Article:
A tiny library allowing to compose website components being used repeatedly by wrapping them in the callbacks that produce respective HTML markup.
Using the library
First of all, you need to include ShortcodeJS library. When you're done with the former, new shortcodes are meant to be registered with
Shortcode.register() method. Finally, sources can be parsed by the
There are two kinds of shortcode:
- empty shortcode being standalone shortcode with no content surrounded, e.g.
- content shortcode being shortcode that surrounds a content, e.g.
In addition, both can have attributes assigned, e.g.
Registers new shortcode.
stringthat represents the name of the shortcode
cb- a callback
functionthat returns HTML markup, having taken up to 2 parameters:
objectcontaining attributes assigned to a shortcode
stringrepresenting the content of a shortcode
Parses a source turning registered shortcodes into respecitve HTML markup.
string being HTML markup.
stringthat holds the content to be parsed
objectthat holds variables that can be interpolated in the content (consult Interpolating variables for details)
Sets a particular option using given value.
stringrepresenting a name of the option being set
stringrepresenting a value to set
The table below shows available options to set.
||Whether to turn dash-case attribute name into camelCase, for example
Note that the name of a shortcode is passed as first argument of the
Shortcode.register() method, then this name is used within
a content that will be processed.
Composing a component
Simplest component only consists of name.
Neither component's attributes nor its content is involved, therefore no parameters are used with the callback composing HTML markup.
Shortcode;/*given input:[separator/]expected output:<hr />*/
Empty shortcode with attributes
Right beside the name, a shortcode can have attributes assigned.
It can be done the same way as if it were regular HTML element.
Shortcode;/*given input:[separator width="50%"/]expected output:<hr style="width: 50%" />*/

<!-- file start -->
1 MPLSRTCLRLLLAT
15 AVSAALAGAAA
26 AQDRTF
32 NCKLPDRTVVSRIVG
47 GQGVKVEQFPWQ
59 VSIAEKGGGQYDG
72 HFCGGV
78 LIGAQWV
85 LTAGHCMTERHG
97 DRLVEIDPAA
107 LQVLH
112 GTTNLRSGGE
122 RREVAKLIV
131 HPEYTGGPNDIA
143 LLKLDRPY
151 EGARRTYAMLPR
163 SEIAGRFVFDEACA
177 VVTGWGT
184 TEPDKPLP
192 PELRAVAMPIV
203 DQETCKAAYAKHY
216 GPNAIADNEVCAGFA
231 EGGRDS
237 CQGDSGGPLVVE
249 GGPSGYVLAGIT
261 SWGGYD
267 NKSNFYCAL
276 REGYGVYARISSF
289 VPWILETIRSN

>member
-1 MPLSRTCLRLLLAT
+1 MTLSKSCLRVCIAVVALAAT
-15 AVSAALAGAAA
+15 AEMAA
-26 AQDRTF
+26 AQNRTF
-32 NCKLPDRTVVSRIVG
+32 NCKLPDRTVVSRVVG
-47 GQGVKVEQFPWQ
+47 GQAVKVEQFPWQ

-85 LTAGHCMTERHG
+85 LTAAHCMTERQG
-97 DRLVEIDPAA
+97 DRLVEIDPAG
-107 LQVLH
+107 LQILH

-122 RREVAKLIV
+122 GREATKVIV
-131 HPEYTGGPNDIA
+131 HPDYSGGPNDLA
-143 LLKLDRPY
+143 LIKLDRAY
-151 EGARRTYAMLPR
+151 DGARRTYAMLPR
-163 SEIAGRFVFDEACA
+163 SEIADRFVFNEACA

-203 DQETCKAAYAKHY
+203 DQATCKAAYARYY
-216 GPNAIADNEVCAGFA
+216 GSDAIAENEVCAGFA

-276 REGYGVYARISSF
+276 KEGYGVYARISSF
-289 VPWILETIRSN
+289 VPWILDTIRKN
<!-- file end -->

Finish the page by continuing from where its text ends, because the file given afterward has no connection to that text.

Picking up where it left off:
As well, the shortcodes are able to hold content, including another nested shortcodes.
Though the example below does not use attributes, passing
attr parameter is essential as it precedes the
content parameter that we make use of.
Shortcode;/*given input:[frame]This content is important.[/frame]expected output:<div style="border: solid 1px #333">This content is important.</div>*/
Content shortcode with attributes
Content shortcodes are any less different when it comes to assigning attributes.
Shortcode;/*given input:[cite user="damianc"]I hope you will make good use of it.[/cite]expected output:@damianc: I hope you will make good use of it.*/
An input string can have assigned variables whose values will be inserted when parsing.
To indicate placeholder for a variable, it's necessary to use
There are two kinds of such variables:
- pre-parsing - these variables will be interpolated before processing shortcodes (use
- post-parsing - these variables will be interpolated after processing shortcodes (use
Values of variables are being received from an object passed as a second parameter of the
parse() method call.
The keys of the object are mapped to variable names used within an input string while while their values correspond to the
values of the object's properties with identical names.
In the code below, following steps are being done:
@@:textDecorationis replaced with
- the input string with shortcodes embedded is processed
@:languageNameis replaced with
@:libraryNameis replaced with
Among @:languageName libraries worth to discover is [@@:textDecoration]@:libraryName[/@@:textDecoration].
As done in the code above, using pre-parsing variables is recommended mostly for things that can affect process of parsing a shortcode, i.e., name of a shortcode or values that its attributes have assigned. Other values can be inserted after the shortcode parsing is perfrormed; this is what post-parsing variables are meant to.
Default attribute values
It may happen that your shortcode is to take a multiple of attributes of which not all are required. In the case, default values should be guaranteed to be delivered.
Note that attribute names must not contain uppercase characters as they will not be preserved.
Even if you use a shortcode like
[frame borderColor="red"], the
attrobject is to contain
bordercolorproperty rather than
Still, you could use dash-case name, e.g.
[frame border-color="red"], in which case the respective property name can remain the same, i.e.
border-color(keep in mind that such a name is required to be surrounded with quotes when accessed). See Combined attribute names for details.
Shortcode;/*given input:[frame bordercolor="red"]This message is very important![/frame]expected output:<div style="border: solid 1px red">This message is very important!</div>*/
Combined attribute names
By default, attribute names consisting of the words separated by dash are turning into the camelCase form to be accessed with the
attr object in the shortcode callback (e.g.
scAttr). Why that happens is because the
attributeNameToCamelCase setting is set to
true by default. To keep attribute names dash-case set this option to
Running out of browser
ShortcodeJS is supposed to run in browser environment that delivers the
For environments like Node.js (without the
document object by default), function returning ShortcodeJS API is provided - this function takes appropriate
document object that can be derived from an external library like jsdom.
const JSDOM = ;const dom = '<!DOCTYPE html></html>';const document = domwindow;const Shortcode = document;// ...